It was a lawsuit to test the constitutionality of Tennessee’s Butler Act, a 1925 statute making it a misdemeanor for teachers in state-supported schools “to teach any theory that denies the Story of the Divine Creation of man as taught in the Bible, and to teach instead that man has descended from a lower order of animals.” But when State of Tennessee v. John Thomas Scopes caught the satirical eye of anti-fundamentalist editor H. L. Mencken, he came up with a catchier name: the Scopes “Monkey Trial.”
The defendant was John Scopes, a Dayton, Tennessee high school coach, substitute biology teacher and Paducah, Kentucky native. The attorney “dream teams” included Clarence Darrow for the defense and William Jennings Bryan for the prosecution. After 12 days of testimony, in July 1925 a Dayton court upheld the law and convicted Scopes of violating its provisions. Although the conviction was later overturned on a technicality, the Butler Act was not repealed until 1967.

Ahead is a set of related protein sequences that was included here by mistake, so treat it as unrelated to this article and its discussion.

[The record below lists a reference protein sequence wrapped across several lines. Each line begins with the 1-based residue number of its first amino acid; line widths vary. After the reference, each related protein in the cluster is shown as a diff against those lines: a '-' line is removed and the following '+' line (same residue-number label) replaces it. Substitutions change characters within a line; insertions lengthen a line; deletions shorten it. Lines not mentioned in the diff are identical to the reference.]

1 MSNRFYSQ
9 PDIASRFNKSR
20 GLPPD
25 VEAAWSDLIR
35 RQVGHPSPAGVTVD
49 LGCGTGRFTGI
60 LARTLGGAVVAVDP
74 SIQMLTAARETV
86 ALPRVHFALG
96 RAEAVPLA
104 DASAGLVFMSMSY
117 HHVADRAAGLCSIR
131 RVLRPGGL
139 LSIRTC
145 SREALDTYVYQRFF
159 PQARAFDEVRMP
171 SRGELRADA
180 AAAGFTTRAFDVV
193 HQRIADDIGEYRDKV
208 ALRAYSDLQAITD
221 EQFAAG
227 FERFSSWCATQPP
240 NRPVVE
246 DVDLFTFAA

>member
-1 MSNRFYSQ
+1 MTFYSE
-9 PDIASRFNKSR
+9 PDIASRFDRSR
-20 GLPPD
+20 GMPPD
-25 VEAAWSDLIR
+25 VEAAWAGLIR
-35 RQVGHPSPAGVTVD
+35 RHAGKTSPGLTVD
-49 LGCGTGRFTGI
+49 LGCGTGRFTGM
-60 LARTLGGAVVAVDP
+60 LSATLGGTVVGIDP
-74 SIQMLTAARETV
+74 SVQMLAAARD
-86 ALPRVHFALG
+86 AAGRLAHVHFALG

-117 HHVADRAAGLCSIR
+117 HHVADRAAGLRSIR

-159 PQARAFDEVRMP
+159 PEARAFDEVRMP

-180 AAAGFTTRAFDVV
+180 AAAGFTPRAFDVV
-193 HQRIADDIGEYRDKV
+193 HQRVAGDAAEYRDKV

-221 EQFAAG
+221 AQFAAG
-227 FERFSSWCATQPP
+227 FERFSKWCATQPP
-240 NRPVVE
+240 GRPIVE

Part of a scrapbook kept by John Scopes and his wife Mildred containing material relating to the Scopes Trial has been recently donated to the Manuscripts & Folklife Archives section of WKU’s Special Collections Library. Included in its pages are letters from international divorce lawyer Dudley Field Malone offering his services as co-counsel, and from Clarence and Ruby Darrow commenting on press reaction to the trial in the South.
Much of the material documents the years after the trial during which Scopes, who left teaching for a career as a geologist, found himself a reluctant celebrity. When Inherit the Wind, a movie based on the trial, was released in 1960, however, he appeared at its premiere in Dayton and at the accompanying “Scopes Trial Day” festivities. Other correspondence relates to his 1967 memoir, Center of the Storm. Also included are hand-crafted anti-evolution religious tracts and letters from both friends and strangers offering thoughts and reflections on the “Monkey Trial.”